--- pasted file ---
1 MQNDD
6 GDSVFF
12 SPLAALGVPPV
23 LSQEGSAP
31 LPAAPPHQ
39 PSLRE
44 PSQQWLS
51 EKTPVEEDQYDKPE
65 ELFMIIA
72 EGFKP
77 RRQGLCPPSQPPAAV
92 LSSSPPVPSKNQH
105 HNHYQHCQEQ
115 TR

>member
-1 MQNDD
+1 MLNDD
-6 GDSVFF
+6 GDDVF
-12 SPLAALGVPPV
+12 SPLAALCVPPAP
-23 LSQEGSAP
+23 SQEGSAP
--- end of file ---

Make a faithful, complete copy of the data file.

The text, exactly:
1 MQNDD
6 GDSVFF
12 SPLAALGVPPV
23 LSQEGSAP
31 LPAAPPHQ
39 PSLRE
44 PSQQWLS
51 EKTPVEEDQYDKPE
65 ELFMIIA
72 EGFKP
77 RRQGLCPPSQPPAAV
92 LSSSPPVPSKNQH
105 HNHYQHCQEQ
115 TR

>member
-1 MQNDD
+1 MLNDD
-6 GDSVFF
+6 GDDVF
-12 SPLAALGVPPV
+12 SPLAALCVPPAP
-23 LSQEGSAP
+23 SQEGSAP